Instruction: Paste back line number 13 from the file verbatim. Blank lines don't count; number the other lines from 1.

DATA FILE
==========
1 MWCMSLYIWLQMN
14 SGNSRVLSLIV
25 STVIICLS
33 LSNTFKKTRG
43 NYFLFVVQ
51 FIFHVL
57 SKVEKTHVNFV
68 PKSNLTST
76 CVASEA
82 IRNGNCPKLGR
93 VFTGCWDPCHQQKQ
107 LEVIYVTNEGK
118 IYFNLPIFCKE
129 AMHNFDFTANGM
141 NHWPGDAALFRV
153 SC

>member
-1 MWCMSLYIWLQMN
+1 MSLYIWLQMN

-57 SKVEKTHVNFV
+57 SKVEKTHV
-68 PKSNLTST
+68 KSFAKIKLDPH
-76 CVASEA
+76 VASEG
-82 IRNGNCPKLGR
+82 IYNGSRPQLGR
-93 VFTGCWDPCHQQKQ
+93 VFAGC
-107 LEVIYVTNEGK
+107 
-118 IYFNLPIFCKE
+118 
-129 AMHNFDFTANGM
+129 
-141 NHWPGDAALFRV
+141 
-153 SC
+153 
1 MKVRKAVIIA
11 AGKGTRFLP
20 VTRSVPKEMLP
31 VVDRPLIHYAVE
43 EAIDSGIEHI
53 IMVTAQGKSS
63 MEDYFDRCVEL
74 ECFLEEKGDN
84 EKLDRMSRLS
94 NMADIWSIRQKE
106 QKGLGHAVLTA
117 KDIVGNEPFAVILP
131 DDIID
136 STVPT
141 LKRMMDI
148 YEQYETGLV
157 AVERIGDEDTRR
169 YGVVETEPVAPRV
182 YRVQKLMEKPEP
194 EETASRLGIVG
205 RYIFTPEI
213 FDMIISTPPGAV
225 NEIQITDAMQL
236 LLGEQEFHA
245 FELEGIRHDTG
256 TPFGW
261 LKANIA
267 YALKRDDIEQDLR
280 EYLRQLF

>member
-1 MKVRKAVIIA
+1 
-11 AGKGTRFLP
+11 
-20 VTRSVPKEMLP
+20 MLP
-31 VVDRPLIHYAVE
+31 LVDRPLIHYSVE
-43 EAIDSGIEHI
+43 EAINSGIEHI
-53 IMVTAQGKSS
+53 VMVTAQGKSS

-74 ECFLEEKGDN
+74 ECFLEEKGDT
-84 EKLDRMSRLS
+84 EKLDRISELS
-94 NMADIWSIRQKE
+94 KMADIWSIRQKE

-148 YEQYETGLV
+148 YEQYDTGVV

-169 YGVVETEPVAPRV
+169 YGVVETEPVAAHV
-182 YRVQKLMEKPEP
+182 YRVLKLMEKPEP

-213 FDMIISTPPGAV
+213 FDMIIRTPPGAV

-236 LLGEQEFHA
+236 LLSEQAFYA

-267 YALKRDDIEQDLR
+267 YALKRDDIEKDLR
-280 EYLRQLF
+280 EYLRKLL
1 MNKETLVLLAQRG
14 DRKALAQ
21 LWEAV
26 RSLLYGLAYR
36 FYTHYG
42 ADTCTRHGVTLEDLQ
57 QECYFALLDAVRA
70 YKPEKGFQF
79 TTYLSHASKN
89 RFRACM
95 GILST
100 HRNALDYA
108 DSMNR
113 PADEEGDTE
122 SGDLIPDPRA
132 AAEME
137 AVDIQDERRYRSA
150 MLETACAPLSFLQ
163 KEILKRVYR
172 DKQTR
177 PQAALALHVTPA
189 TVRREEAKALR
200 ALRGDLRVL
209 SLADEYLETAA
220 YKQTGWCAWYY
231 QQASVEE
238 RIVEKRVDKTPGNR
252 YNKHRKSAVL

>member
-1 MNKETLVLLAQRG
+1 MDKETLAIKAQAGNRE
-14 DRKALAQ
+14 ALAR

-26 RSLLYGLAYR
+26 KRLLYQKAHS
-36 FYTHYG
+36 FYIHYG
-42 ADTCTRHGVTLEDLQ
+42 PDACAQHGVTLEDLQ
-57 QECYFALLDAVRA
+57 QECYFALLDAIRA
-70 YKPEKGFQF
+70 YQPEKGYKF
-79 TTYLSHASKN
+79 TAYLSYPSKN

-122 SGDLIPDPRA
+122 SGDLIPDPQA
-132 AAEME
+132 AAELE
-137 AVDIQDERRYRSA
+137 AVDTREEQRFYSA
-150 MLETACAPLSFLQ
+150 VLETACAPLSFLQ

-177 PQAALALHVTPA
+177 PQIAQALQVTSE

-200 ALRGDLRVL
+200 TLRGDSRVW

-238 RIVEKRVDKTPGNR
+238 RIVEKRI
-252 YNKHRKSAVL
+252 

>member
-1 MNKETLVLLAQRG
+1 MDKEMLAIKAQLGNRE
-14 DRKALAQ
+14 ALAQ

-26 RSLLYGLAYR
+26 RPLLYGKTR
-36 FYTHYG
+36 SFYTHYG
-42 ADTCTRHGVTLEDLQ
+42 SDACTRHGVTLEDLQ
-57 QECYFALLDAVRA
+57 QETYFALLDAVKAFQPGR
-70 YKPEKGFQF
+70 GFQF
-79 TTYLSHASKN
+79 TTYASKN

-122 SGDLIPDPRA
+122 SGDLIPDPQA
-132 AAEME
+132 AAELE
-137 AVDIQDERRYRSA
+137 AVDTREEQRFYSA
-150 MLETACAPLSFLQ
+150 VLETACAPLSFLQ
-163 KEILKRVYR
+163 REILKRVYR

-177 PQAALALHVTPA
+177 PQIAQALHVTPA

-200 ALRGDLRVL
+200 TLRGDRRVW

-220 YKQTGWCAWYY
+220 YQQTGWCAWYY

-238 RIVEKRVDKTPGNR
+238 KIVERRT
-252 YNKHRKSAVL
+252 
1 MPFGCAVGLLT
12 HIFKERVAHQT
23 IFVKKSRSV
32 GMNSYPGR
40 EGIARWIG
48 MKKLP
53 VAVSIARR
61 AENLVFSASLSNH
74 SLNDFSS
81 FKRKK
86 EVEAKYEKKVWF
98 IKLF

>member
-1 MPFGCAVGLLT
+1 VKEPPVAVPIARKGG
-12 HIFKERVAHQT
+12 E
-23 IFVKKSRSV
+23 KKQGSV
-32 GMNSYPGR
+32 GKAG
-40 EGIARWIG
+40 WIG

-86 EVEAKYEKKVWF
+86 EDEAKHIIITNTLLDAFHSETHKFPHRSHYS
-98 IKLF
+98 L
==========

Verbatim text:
118 IYFNLPIFCKE